‘You’r a cotton headed ninny muggins’ is an insult with various meanings – in my case I think the “someone who feels like they can’t do something right” meaning fits best.
What brought this to mind is identifying a cluster of ground hugging, tiny yellow blooms as ‘Conostylis Setigra‘, better known (as far as I’m concerned) as ‘Bristly Cottonhead’.
Bristly Cottonhead At Balligar 🙂
This is my attempt at capturing the modest Cottonhead in the style of my pen and watercolour series depicting wildflowers at ‘Balligar’ – our home.
Bristly Cottonhead By Helen Lock
This tufted, evergreen perennial is endemic to the south west of Western Australia. It flowers between late winter and late spring and actually likes hot, overhead sun and extended dry periods. It also tolerates high winds and light frost!
The long hairs on the leaves gave this Cottonhead its Bristly name – hard to depict in a series designed to be reminiscent of leadlight designs. I’m just a cotton-headed ninny muggins!
A bush garden full of blooms is bound to attract bees and ours did – swarms of them. How wonderful that our environment supports so many bees even though some may be European Honey Bees, which are considered more deadly than spiders, rather than native ones! This one was determined to be the centre of attention on a Native Fuschia flower this Spring:
Native Fuschia Of Balligar
Native Fushcia (Grevillea Wilsonii) is a shrub endemic to the South West of Western Australia growing to about 1.5 metres high. It bears brilliant, eye-catching flowers from late Winter to early Summer.
I wonder if watching this bee made me a Balligar Batcher Bee Watcher?!
“Oh, the jobs people work at! Out west near Hawtch-Hawtch there’s a Hawtch-Hawtcher bee watcher, his job is to watch. Is to keep both his eyes on the lazy town bee, a bee that is watched will work harder you see. So he watched and he watched, but in spite of his watch that bee didn’t work any harder not mawtch. So then somebody said “Our old bee-watching man just isn’t bee watching as hard as he can, he ought to be watched by another Hawtch-Hawtcher! The thing that we need is a bee-watcher-watcher!”. Well, the bee-watcher-watcher watched the bee-watcher. He didn’t watch well so another Hawtch-Hawtcher had to come in as a watch-watcher-watcher! And now all the Hawtchers who live in Hawtch-Hawtch are watching on watch watcher watchering watch, watch watching the watcher who’s watching that bee. You’re not a Hawtch-Watcher you’re lucky you see!” – Dr Seuss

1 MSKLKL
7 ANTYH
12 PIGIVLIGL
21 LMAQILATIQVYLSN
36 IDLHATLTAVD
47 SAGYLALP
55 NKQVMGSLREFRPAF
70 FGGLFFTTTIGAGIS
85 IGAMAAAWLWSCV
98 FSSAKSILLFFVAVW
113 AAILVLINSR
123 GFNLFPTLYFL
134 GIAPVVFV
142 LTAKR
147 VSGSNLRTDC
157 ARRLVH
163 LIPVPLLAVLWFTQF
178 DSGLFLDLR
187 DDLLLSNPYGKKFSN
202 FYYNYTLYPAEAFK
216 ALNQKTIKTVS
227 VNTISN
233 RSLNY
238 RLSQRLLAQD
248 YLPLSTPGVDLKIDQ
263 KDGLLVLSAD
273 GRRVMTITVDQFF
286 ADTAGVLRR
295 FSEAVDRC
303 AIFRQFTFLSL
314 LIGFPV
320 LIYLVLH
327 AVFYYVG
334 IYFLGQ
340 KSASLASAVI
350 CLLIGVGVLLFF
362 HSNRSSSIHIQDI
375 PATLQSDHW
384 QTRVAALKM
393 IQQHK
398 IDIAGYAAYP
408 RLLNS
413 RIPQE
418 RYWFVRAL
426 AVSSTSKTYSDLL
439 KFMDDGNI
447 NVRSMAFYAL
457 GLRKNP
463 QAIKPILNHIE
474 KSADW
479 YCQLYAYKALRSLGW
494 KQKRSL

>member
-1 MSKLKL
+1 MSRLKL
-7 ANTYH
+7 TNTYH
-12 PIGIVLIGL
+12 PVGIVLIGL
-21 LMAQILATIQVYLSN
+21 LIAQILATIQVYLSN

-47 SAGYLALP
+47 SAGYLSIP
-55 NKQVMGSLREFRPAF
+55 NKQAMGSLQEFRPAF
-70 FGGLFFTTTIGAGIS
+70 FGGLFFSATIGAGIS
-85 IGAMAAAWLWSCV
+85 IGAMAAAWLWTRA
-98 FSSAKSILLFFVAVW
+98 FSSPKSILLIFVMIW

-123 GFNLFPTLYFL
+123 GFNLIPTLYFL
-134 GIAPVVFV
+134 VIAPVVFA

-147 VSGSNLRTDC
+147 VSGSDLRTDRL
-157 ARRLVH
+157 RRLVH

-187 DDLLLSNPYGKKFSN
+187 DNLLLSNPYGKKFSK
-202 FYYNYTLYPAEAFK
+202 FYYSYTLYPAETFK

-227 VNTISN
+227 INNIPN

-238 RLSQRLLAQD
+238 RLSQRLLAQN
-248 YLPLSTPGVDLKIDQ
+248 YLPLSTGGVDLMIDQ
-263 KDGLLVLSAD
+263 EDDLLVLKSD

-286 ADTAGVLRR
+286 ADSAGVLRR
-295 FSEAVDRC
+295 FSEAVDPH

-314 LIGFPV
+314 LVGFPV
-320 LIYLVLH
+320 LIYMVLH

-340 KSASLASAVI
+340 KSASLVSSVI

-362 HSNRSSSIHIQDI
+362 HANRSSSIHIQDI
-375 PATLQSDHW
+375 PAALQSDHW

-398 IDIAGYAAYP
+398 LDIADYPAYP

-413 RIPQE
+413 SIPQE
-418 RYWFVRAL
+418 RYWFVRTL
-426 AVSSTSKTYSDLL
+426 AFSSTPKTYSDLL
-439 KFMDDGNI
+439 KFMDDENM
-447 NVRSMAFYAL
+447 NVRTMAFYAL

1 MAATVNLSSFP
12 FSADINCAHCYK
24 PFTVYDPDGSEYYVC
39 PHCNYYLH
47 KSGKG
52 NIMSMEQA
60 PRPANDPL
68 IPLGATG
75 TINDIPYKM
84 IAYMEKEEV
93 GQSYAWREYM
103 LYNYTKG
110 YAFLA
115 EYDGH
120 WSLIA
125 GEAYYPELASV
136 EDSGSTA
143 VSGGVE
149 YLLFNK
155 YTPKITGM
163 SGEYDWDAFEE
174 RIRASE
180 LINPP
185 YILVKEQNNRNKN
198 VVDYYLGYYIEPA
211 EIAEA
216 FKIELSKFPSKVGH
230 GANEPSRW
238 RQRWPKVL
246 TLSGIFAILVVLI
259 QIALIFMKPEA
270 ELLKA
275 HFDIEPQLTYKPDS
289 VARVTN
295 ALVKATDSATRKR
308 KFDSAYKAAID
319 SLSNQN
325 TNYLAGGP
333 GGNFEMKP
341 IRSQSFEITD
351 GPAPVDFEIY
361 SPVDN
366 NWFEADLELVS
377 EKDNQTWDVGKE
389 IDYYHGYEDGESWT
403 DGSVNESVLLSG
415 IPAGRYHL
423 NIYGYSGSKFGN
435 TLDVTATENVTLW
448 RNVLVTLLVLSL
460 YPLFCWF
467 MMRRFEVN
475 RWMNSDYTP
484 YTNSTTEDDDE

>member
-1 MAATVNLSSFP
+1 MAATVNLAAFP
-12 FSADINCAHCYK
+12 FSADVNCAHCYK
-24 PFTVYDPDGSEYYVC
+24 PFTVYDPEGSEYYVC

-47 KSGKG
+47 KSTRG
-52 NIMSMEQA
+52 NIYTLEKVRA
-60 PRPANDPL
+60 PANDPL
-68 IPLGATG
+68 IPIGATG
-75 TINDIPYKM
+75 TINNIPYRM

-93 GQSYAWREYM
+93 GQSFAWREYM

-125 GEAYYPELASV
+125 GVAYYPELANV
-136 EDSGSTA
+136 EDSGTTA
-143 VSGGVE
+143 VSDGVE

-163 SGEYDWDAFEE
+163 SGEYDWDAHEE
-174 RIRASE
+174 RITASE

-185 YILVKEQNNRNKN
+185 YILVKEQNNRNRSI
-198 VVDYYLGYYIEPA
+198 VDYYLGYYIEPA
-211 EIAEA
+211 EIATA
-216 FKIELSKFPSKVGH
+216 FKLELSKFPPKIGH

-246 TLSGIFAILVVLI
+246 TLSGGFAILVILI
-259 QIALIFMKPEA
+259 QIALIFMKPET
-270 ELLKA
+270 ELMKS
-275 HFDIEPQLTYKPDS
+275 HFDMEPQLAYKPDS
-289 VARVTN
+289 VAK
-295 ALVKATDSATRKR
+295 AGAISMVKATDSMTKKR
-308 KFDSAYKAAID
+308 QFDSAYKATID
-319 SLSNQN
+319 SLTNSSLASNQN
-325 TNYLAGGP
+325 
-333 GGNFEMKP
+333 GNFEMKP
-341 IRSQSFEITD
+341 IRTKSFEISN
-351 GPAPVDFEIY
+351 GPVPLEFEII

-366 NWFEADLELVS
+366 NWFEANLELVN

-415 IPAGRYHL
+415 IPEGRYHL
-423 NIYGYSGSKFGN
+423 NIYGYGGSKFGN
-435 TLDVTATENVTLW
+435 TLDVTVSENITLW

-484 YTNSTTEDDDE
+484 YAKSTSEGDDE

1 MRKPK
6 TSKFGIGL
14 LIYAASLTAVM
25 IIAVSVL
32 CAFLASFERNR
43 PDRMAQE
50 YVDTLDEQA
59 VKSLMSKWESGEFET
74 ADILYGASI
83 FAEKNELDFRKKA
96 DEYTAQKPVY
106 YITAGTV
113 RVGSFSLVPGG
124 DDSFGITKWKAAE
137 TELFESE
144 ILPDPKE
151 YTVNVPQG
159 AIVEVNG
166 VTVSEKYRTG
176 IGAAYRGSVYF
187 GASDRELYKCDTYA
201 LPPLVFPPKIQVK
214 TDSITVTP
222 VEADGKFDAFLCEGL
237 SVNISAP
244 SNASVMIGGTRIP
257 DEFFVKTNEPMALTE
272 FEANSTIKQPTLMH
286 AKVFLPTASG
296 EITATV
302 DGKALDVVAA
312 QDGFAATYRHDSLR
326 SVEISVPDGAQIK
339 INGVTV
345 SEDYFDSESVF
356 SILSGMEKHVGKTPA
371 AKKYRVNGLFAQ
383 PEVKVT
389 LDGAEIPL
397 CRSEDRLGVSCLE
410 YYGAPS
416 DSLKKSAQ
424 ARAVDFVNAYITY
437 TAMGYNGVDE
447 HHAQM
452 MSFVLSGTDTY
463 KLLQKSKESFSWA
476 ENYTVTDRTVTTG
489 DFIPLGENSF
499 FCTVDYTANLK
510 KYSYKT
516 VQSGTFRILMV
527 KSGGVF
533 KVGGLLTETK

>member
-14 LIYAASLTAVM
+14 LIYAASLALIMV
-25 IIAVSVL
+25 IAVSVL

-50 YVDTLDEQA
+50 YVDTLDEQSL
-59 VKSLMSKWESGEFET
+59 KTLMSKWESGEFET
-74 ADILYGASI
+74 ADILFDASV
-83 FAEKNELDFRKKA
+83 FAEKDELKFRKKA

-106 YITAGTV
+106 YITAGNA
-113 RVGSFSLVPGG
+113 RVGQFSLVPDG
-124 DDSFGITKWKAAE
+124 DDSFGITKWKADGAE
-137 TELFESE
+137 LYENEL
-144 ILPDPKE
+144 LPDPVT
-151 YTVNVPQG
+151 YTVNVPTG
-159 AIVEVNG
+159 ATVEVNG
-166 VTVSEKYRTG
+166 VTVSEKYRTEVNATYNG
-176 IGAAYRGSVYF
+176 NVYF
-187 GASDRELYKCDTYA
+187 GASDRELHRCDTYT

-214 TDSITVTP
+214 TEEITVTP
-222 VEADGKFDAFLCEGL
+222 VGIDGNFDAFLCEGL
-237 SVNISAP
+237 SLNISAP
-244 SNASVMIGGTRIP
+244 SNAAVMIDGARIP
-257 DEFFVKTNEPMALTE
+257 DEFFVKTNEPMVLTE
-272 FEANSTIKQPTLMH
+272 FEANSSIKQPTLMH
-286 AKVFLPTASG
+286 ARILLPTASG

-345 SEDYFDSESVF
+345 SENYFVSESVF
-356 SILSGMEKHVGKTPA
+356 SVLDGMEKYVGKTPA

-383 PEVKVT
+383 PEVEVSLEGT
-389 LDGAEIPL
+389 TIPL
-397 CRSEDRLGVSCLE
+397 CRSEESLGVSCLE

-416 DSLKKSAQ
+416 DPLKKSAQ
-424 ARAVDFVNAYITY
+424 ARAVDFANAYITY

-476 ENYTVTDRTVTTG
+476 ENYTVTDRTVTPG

At first I titled this coloured pencil painting ‘Bottlebrush” but
discovered that is is a Kunzea. One has to look closely to see the differences though! Kunzea leaves tend to be smaller than those of Callistemons and the five sepals and petals are deciduous in the Kunzea and persistent in Callistemons. They are closely related. Here is a photo of each taken in our garden this Spring.
The Kunzea is endemic to the south west of Western Australia and occurs on granite outcrops and hills – so this Kunzea Baxteri is right at home at our place!
I’m enjoying the education I’m getting as a by product of painting and posting.
I’m also awed and appreciative of the free resources available to us on the internet. (Just follow the links in this post if you need convincing.) I remember it used to cost thousands in old money to own an encyclopedia! It is just one of the reasons I support ‘net neutrality‘
I know nothing with any certainty but the sight of stars makes me dream
– Vincent Van Gogh
I was lucky to find Blue Stars (Chamaescilla Corymbosa) appear in our bush garden this Spring and this pen and watercolour painting followed:
Blue Stars Of Balligar
I love the way the seed pods look heart-shaped from certain angles.
Blue Stars are also called Blue Squill or Mudrurt. It is a tuberous perennial that grows to 10 – 15 cms high with grass-like leaves.
My research to identify this plant educated me about Blue Stars of the astronomical kind and I couldn’t help but draw parallels between them and the intense, short life of Vincent Van Gogh and his dramatic death!
There has been an enormous variety of flowers pop up this Spring in our patch of the Perth Hills in Western Australia. I’ve been hastily photographing, identifying, sketching and painting just a few in between life happening in case they don’t reappear again next year. This is one that I haven’t been able to identify so if anyone can help I’d appreciate it, as I don’t feel able to title another painting ‘Wild One’!
They are a gorgeous bright blue – six petals (3 a little larger than the 3 in between them, so maybe 3 petals and 3 sepals). There are 3 yellow anthers and the stigma is bluish. The stems are 30 – 40 cms long.
It may of course by an introduced species /weed 😦
All we know is still infinitely less than all that remains unknown (William Harvey)